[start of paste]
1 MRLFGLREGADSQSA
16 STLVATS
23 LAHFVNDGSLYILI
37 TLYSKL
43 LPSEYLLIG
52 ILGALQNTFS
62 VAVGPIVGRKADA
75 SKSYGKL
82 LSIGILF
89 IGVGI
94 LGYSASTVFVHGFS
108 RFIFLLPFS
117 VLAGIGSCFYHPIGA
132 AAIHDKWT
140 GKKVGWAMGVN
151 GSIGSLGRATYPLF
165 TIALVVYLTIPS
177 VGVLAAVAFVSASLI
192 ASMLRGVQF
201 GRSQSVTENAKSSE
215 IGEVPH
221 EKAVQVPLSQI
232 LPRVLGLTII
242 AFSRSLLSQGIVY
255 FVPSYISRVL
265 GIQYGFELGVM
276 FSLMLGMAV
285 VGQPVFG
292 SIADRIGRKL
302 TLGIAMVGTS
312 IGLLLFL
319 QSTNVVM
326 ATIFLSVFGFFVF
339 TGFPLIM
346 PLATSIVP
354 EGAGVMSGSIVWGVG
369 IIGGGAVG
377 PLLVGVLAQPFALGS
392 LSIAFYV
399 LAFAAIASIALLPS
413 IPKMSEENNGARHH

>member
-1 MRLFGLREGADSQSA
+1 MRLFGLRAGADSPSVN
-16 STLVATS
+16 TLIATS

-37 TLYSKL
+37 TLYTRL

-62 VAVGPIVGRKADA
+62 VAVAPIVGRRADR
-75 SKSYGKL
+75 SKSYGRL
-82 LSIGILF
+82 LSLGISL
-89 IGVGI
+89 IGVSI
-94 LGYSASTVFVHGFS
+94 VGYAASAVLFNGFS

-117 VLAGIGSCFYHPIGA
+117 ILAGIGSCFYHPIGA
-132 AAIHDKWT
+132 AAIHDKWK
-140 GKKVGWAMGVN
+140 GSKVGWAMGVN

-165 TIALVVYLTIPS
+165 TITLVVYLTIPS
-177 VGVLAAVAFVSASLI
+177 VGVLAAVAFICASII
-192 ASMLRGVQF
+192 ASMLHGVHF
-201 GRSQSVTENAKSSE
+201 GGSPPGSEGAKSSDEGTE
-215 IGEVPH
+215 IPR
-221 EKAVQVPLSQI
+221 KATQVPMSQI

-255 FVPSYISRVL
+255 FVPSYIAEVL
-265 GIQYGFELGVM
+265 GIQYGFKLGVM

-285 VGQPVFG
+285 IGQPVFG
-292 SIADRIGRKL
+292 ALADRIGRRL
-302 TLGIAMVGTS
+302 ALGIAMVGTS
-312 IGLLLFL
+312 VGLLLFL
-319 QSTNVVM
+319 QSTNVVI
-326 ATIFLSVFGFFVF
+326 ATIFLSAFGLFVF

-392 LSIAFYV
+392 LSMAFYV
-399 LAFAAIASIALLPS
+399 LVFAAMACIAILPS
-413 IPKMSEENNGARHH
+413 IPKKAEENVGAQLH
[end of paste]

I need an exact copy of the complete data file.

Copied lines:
1 MRLFGLREGADSQSA
16 STLVATS
23 LAHFVNDGSLYILI
37 TLYSKL
43 LPSEYLLIG
52 ILGALQNTFS
62 VAVGPIVGRKADA
75 SKSYGKL
82 LSIGILF
89 IGVGI
94 LGYSASTVFVHGFS
108 RFIFLLPFS
117 VLAGIGSCFYHPIGA
132 AAIHDKWT
140 GKKVGWAMGVN
151 GSIGSLGRATYPLF
165 TIALVVYLTIPS
177 VGVLAAVAFVSASLI
192 ASMLRGVQF
201 GRSQSVTENAKSSE
215 IGEVPH
221 EKAVQVPLSQI
232 LPRVLGLTII
242 AFSRSLLSQGIVY
255 FVPSYISRVL
265 GIQYGFELGVM
276 FSLMLGMAV
285 VGQPVFG
292 SIADRIGRKL
302 TLGIAMVGTS
312 IGLLLFL
319 QSTNVVM
326 ATIFLSVFGFFVF
339 TGFPLIM
346 PLATSIVP
354 EGAGVMSGSIVWGVG
369 IIGGGAVG
377 PLLVGVLAQPFALGS
392 LSIAFYV
399 LAFAAIASIALLPS
413 IPKMSEENNGARHH

>member
-1 MRLFGLREGADSQSA
+1 MRLFGLRAGADSPSVN
-16 STLVATS
+16 TLIATS

-37 TLYSKL
+37 TLYTRL

-62 VAVGPIVGRKADA
+62 VAVAPIVGRRADR
-75 SKSYGKL
+75 SKSYGRL
-82 LSIGILF
+82 LSLGISL
-89 IGVGI
+89 IGVSI
-94 LGYSASTVFVHGFS
+94 VGYAASAVLFNGFS

-117 VLAGIGSCFYHPIGA
+117 ILAGIGSCFYHPIGA
-132 AAIHDKWT
+132 AAIHDKWK
-140 GKKVGWAMGVN
+140 GSKVGWAMGVN

-165 TIALVVYLTIPS
+165 TITLVVYLTIPS
-177 VGVLAAVAFVSASLI
+177 VGVLAAVAFICASII
-192 ASMLRGVQF
+192 ASMLHGVHF
-201 GRSQSVTENAKSSE
+201 GGSPPGSEGAKSSDEGTE
-215 IGEVPH
+215 IPR
-221 EKAVQVPLSQI
+221 KATQVPMSQI

-255 FVPSYISRVL
+255 FVPSYIAEVL
-265 GIQYGFELGVM
+265 GIQYGFKLGVM

-285 VGQPVFG
+285 IGQPVFG
-292 SIADRIGRKL
+292 ALADRIGRRL
-302 TLGIAMVGTS
+302 ALGIAMVGTS
-312 IGLLLFL
+312 VGLLLFL
-319 QSTNVVM
+319 QSTNVVI
-326 ATIFLSVFGFFVF
+326 ATIFLSAFGLFVF

-392 LSIAFYV
+392 LSMAFYV
-399 LAFAAIASIALLPS
+399 LVFAAMACIAILPS
-413 IPKMSEENNGARHH
+413 IPKKAEENVGAQLH